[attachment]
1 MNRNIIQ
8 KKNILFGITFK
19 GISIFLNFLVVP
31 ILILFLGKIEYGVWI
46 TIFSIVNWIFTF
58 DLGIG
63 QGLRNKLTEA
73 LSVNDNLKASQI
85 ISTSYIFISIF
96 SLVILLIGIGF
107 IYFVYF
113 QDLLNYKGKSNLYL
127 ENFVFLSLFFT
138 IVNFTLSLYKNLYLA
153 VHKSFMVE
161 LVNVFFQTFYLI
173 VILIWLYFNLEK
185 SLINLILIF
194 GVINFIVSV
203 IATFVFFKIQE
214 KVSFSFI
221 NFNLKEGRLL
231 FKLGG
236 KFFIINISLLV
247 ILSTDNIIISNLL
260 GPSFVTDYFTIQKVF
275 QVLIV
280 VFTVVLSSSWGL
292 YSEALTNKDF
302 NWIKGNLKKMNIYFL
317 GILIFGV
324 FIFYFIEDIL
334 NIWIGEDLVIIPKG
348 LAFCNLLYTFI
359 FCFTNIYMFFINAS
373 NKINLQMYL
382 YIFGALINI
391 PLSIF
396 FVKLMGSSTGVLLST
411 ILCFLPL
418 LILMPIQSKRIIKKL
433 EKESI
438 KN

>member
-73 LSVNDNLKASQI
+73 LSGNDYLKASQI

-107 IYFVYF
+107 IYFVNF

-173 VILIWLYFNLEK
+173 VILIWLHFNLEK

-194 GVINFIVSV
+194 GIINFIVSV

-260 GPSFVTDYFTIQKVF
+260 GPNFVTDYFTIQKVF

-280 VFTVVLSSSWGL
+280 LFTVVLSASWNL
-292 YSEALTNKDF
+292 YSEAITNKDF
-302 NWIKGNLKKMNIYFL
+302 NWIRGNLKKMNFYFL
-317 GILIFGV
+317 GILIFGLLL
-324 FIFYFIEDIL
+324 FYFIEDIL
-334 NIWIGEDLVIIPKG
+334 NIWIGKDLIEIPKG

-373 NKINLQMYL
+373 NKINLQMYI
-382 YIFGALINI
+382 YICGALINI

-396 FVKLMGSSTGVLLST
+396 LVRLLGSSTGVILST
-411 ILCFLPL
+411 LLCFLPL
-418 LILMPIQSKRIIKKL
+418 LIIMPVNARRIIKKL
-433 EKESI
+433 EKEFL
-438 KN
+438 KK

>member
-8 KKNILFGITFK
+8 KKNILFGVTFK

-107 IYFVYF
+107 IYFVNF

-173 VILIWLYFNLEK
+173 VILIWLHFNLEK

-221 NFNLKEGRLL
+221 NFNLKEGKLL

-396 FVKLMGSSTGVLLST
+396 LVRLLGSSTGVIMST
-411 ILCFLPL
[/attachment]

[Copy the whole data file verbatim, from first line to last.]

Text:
1 MNRNIIQ
8 KKNILFGITFK
19 GISIFLNFLVVP
31 ILILFLGKIEYGVWI
46 TIFSIVNWIFTF
58 DLGIG
63 QGLRNKLTEA
73 LSVNDNLKASQI
85 ISTSYIFISIF
96 SLVILLIGIGF
107 IYFVYF
113 QDLLNYKGKSNLYL
127 ENFVFLSLFFT
138 IVNFTLSLYKNLYLA
153 VHKSFMVE
161 LVNVFFQTFYLI
173 VILIWLYFNLEK
185 SLINLILIF
194 GVINFIVSV
203 IATFVFFKIQE
214 KVSFSFI
221 NFNLKEGRLL
231 FKLGG
236 KFFIINISLLV
247 ILSTDNIIISNLL
260 GPSFVTDYFTIQKVF
275 QVLIV
280 VFTVVLSSSWGL
292 YSEALTNKDF
302 NWIKGNLKKMNIYFL
317 GILIFGV
324 FIFYFIEDIL
334 NIWIGEDLVIIPKG
348 LAFCNLLYTFI
359 FCFTNIYMFFINAS
373 NKINLQMYL
382 YIFGALINI
391 PLSIF
396 FVKLMGSSTGVLLST
411 ILCFLPL
418 LILMPIQSKRIIKKL
433 EKESI
438 KN

>member
-73 LSVNDNLKASQI
+73 LSGNDYLKASQI

-107 IYFVYF
+107 IYFVNF

-173 VILIWLYFNLEK
+173 VILIWLHFNLEK

-194 GVINFIVSV
+194 GIINFIVSV

-260 GPSFVTDYFTIQKVF
+260 GPNFVTDYFTIQKVF

-280 VFTVVLSSSWGL
+280 LFTVVLSASWNL
-292 YSEALTNKDF
+292 YSEAITNKDF
-302 NWIKGNLKKMNIYFL
+302 NWIRGNLKKMNFYFL
-317 GILIFGV
+317 GILIFGLLL
-324 FIFYFIEDIL
+324 FYFIEDIL
-334 NIWIGEDLVIIPKG
+334 NIWIGKDLIEIPKG

-373 NKINLQMYL
+373 NKINLQMYI
-382 YIFGALINI
+382 YICGALINI

-396 FVKLMGSSTGVLLST
+396 LVRLLGSSTGVILST
-411 ILCFLPL
+411 LLCFLPL
-418 LILMPIQSKRIIKKL
+418 LIIMPVNARRIIKKL
-433 EKESI
+433 EKEFL
-438 KN
+438 KK

>member
-8 KKNILFGITFK
+8 KKNILFGVTFK

-107 IYFVYF
+107 IYFVNF

-173 VILIWLYFNLEK
+173 VILIWLHFNLEK

-221 NFNLKEGRLL
+221 NFNLKEGKLL

-396 FVKLMGSSTGVLLST
+396 LVRLLGSSTGVIMST
-411 ILCFLPL